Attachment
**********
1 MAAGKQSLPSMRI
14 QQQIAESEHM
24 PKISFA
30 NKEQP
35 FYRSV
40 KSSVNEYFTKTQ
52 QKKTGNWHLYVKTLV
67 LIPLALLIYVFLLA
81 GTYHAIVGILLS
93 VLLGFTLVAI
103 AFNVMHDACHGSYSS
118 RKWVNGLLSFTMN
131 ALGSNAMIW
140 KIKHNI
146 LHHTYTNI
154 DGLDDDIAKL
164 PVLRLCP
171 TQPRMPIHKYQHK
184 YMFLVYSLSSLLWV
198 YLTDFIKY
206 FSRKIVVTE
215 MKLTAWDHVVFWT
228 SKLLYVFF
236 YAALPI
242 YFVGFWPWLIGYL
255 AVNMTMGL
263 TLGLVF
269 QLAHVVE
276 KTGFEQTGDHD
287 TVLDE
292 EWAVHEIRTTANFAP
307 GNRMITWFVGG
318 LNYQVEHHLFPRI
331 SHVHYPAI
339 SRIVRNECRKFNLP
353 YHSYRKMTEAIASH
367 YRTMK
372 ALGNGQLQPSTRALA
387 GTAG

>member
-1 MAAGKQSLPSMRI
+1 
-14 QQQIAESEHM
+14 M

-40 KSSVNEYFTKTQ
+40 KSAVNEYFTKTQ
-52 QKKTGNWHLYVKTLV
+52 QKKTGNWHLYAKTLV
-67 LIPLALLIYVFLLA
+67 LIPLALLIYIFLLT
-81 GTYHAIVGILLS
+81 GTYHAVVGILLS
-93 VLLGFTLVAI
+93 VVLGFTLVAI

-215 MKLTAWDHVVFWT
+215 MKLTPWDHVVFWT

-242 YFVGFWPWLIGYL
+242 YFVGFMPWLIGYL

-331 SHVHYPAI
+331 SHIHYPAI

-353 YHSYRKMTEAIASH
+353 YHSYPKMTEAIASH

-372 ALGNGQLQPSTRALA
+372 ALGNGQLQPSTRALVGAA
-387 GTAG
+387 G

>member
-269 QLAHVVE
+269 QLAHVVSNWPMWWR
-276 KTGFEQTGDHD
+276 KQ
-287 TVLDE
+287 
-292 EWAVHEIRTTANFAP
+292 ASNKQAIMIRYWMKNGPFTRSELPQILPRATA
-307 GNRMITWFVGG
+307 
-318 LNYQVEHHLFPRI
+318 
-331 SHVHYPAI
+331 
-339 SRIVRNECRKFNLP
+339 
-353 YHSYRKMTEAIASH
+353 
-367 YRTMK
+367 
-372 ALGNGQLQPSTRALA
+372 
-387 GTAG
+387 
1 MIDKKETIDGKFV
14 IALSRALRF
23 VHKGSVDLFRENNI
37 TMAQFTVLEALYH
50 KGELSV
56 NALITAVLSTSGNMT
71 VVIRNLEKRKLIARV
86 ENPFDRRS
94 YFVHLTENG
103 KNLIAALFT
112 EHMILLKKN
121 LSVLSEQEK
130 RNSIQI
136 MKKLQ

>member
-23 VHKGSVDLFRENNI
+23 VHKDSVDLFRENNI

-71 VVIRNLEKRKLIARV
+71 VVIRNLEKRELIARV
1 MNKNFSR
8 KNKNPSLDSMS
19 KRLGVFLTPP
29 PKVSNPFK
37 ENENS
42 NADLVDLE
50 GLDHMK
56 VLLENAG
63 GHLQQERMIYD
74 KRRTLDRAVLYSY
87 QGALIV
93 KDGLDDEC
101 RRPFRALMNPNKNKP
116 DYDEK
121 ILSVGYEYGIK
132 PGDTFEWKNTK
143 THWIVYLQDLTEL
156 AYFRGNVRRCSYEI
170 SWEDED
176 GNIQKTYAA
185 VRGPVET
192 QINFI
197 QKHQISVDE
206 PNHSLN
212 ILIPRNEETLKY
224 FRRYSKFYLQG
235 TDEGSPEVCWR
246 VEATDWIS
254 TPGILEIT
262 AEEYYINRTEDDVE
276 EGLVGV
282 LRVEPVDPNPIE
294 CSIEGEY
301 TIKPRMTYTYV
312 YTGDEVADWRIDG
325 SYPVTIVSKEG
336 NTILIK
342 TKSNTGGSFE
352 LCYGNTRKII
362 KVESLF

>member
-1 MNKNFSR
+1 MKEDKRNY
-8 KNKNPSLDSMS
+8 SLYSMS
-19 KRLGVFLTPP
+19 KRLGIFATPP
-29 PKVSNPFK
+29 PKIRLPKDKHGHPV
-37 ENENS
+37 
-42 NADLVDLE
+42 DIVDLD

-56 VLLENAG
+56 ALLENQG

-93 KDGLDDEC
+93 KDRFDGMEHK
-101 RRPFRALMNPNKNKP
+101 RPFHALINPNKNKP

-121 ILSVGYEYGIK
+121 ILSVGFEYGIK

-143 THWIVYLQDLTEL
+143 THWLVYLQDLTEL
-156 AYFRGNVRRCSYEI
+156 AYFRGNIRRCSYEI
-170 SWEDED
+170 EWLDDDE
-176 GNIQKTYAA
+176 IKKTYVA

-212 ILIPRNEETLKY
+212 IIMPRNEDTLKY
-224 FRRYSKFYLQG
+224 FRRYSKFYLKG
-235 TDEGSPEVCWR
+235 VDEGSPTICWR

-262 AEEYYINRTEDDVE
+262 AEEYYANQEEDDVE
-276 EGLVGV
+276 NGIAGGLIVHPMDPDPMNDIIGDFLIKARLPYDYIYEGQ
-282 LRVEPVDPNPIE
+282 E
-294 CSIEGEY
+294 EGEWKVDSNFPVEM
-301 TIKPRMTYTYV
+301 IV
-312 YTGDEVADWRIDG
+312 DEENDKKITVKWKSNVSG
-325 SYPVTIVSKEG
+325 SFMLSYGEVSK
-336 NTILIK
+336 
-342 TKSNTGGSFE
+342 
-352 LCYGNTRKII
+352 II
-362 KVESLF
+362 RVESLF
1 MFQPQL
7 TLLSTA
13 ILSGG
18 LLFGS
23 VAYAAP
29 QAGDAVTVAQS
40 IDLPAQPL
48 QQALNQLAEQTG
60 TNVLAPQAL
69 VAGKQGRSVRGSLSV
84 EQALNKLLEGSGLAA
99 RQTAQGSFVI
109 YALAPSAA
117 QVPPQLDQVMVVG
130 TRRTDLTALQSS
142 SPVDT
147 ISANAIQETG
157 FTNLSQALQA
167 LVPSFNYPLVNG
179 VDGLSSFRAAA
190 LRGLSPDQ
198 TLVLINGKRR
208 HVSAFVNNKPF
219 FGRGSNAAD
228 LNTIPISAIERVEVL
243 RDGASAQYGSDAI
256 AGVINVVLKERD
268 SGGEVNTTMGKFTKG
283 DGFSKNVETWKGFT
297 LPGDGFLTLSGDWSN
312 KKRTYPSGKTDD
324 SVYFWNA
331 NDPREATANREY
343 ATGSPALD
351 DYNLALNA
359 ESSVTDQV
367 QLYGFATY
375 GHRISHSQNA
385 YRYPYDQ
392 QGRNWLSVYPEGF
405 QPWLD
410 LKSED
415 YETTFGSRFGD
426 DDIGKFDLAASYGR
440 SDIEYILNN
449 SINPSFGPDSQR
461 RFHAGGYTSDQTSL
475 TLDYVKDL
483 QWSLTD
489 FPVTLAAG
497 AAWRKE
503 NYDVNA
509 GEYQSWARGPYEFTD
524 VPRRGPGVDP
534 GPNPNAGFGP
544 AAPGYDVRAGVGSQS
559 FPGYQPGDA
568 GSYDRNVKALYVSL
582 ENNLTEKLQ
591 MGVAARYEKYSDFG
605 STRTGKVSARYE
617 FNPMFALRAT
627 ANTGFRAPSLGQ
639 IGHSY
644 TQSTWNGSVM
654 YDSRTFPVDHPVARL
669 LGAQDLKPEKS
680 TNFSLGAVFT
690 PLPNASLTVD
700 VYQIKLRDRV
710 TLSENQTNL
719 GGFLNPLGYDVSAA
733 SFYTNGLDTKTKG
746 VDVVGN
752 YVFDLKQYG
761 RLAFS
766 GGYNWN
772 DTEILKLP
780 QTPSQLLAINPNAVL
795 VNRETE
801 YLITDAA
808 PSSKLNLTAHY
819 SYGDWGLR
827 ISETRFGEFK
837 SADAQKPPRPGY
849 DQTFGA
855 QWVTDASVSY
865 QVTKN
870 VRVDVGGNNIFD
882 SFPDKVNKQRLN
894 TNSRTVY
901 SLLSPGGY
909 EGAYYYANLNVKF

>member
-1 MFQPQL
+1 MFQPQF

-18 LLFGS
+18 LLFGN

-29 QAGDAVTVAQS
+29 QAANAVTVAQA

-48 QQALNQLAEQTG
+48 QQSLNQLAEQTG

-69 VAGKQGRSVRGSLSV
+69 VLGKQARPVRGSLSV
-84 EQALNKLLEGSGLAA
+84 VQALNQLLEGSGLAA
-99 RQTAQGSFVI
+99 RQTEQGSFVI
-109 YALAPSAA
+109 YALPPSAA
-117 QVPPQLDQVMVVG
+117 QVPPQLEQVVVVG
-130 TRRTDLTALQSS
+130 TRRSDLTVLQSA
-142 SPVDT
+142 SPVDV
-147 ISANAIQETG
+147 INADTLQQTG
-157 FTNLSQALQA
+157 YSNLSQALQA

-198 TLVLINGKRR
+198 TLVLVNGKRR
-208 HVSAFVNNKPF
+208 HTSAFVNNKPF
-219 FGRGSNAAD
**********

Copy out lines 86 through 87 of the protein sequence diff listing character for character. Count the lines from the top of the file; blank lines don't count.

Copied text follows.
-367 YRTMK
+367 